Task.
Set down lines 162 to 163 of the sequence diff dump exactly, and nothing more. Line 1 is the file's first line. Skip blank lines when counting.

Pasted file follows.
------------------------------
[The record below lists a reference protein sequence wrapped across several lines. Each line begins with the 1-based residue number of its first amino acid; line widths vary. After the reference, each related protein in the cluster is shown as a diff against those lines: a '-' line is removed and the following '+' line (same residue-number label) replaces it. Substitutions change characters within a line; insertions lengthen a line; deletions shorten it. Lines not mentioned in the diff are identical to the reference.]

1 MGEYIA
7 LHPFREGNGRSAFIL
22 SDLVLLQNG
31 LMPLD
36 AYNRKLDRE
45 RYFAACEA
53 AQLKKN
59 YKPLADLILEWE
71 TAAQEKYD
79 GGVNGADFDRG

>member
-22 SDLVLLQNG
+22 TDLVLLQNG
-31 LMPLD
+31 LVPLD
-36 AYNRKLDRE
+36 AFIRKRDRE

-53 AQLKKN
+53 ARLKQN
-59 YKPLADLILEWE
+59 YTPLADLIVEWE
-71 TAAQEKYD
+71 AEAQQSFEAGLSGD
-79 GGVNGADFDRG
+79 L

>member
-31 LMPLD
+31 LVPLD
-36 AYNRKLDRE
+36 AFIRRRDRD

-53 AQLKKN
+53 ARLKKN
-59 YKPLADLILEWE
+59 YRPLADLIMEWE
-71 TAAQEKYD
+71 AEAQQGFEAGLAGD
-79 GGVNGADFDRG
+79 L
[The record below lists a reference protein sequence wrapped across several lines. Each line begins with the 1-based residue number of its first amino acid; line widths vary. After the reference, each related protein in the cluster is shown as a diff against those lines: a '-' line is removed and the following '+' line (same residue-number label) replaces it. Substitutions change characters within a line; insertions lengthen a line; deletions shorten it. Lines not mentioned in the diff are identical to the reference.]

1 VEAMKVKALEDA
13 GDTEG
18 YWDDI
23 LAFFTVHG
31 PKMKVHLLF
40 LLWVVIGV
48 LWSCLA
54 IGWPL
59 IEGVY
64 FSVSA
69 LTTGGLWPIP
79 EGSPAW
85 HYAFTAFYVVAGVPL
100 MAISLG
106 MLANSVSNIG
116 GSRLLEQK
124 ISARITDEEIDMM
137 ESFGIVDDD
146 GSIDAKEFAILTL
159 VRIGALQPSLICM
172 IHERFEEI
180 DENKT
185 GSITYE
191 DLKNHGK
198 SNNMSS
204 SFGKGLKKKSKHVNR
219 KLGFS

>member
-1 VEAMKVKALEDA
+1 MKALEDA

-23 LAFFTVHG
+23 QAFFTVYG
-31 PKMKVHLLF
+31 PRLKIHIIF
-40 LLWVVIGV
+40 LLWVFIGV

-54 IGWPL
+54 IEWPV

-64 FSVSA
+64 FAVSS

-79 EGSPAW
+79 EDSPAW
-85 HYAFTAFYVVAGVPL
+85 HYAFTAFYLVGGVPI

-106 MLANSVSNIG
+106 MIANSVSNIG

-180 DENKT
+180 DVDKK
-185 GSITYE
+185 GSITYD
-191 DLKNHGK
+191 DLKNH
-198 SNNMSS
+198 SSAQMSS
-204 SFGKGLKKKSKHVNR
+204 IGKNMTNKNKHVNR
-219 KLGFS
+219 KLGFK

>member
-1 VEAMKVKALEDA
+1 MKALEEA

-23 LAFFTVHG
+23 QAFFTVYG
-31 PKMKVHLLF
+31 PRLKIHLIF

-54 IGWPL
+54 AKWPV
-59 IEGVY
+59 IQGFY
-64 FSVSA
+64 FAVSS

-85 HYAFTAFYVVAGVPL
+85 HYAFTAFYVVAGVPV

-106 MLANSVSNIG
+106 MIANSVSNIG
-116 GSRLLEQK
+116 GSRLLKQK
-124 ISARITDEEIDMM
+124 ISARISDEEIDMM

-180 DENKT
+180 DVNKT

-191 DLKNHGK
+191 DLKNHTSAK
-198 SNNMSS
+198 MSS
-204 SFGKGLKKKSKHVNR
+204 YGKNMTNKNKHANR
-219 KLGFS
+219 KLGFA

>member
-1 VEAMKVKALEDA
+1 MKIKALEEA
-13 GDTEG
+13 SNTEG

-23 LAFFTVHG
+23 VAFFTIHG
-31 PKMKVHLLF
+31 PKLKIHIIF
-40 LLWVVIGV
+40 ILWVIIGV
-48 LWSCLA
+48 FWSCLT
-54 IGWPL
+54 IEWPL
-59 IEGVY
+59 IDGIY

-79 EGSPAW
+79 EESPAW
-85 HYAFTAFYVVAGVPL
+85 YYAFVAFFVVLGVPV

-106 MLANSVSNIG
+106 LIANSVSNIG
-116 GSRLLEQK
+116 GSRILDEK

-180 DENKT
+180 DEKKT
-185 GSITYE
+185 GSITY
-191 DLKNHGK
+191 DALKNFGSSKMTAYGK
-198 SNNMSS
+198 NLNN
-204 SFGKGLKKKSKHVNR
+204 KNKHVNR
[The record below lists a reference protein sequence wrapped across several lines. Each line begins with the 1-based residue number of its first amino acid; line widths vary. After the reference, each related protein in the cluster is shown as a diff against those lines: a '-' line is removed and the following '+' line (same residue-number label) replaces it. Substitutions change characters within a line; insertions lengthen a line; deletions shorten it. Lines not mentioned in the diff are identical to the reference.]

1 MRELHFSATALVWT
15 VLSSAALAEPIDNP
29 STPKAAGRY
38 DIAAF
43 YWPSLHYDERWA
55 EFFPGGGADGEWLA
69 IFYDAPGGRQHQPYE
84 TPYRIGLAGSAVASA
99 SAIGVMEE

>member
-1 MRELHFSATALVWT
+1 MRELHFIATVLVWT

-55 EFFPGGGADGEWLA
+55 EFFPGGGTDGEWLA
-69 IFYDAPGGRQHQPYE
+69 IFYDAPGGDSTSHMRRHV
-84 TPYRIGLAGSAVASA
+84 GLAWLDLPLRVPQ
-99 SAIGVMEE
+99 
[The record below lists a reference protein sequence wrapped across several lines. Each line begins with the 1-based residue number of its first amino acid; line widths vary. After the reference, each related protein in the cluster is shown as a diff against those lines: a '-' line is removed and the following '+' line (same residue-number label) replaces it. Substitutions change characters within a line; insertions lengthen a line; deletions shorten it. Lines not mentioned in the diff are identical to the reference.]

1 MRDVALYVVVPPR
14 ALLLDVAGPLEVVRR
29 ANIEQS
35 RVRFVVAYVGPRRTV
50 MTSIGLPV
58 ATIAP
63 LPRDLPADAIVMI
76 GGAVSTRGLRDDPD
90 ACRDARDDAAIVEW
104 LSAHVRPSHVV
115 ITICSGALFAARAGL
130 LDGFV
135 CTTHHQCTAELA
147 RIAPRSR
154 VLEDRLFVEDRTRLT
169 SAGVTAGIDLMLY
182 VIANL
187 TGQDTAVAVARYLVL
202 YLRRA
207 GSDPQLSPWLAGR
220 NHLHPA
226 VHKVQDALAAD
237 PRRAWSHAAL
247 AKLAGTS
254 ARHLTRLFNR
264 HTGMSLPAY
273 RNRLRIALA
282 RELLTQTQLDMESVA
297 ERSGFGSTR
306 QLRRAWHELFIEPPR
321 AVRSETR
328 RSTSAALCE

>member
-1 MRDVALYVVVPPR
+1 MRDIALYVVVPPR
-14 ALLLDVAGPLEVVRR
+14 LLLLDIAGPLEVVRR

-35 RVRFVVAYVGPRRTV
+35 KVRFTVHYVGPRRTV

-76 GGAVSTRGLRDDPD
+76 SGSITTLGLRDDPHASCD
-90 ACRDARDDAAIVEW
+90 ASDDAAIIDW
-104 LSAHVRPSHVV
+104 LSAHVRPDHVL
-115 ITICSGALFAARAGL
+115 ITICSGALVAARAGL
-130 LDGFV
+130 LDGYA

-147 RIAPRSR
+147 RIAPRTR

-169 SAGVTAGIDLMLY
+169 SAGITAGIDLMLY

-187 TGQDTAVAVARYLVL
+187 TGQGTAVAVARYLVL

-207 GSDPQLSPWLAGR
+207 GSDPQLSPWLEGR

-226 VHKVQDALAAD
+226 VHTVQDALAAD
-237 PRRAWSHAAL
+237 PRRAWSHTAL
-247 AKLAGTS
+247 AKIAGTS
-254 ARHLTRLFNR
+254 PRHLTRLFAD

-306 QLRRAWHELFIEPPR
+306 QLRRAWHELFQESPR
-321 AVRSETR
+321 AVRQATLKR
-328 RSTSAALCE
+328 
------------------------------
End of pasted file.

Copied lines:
+198 NLNN
-204 SFGKGLKKKSKHVNR